PHILADELPHIA (CBS) — Controversy continues to swirl around the U.S. Open women’s final and tennis star Serena Williams.READ MORE: Several People Rescued, Cars Stranded Following Overnight Storms And Flash Flooding Across Region
Williams was fined after yelling at the chair umpire over calls he made during the match.
Many say the official held her to a different standard. But was her outburst appropriate?
Between the coaching and the drills, the talk at the Tennis Match Academy at the Upper Dublin Sport Center is all about Williams’ loss.
“My whole family watched it,” said Hannah Wang.
“She slammed her racquet and was accusing the ref of a lot of stuff,” said Aidan Vesci.
Williams lost in straight sets but battled with the chair umpire after he docked her a point for breaking her racquet, another for getting coaching help and finally a game penalty for calling him a thief.
Williams even made the point men have been treated differently in the past.READ MORE: Tredyffrin/Easttown School District Meeting On New Race Curriculum Draws Full House
“I think she has a valid point,” one player tells CBS3. “I think the athletes have gotten more fiery than they have been in the past couple of years.”
“In the heat of the moment, all sort of things could happen,” says Mark Spann, the Tennis Match Academy director.
He says tennis is a fast-paced game and like many sports, emotions get in the way.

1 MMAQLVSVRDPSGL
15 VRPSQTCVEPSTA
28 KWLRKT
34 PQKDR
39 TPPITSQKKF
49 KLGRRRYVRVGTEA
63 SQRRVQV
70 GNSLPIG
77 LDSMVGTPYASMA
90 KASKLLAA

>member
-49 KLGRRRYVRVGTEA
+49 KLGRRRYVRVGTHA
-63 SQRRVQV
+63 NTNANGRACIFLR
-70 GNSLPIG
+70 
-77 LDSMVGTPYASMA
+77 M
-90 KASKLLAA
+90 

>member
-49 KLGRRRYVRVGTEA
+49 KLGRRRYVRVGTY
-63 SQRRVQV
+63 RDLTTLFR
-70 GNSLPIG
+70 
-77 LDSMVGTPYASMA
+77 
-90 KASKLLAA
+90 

“We really emphasize being a champion on and off the court,” Spann adds. “They really really have to be able to handle it with composure, a little bit like a lawyer.”
So Span tries teaching his athletes how to manage their stress during a match, especially during a shot you’re 100 percent sure was in.
“Somebody gives you a bad call, you can’t get too emotional about it. You really have to keep your composure,” said Spann.
Now for the three penalties, Williams was fined a total of $17,000.MORE NEWS: Philadelphia Police Officer Opens Fire On 2 Armed Men In West Mount Airy
Two major tennis organizations — the Women’s Tennis Association and the U.S. Tennis Association — released statements in support of Williams. But the International Tennis Federation backed the umpire — Carlos Ramos — saying he acted with “ professionalism and integrity.”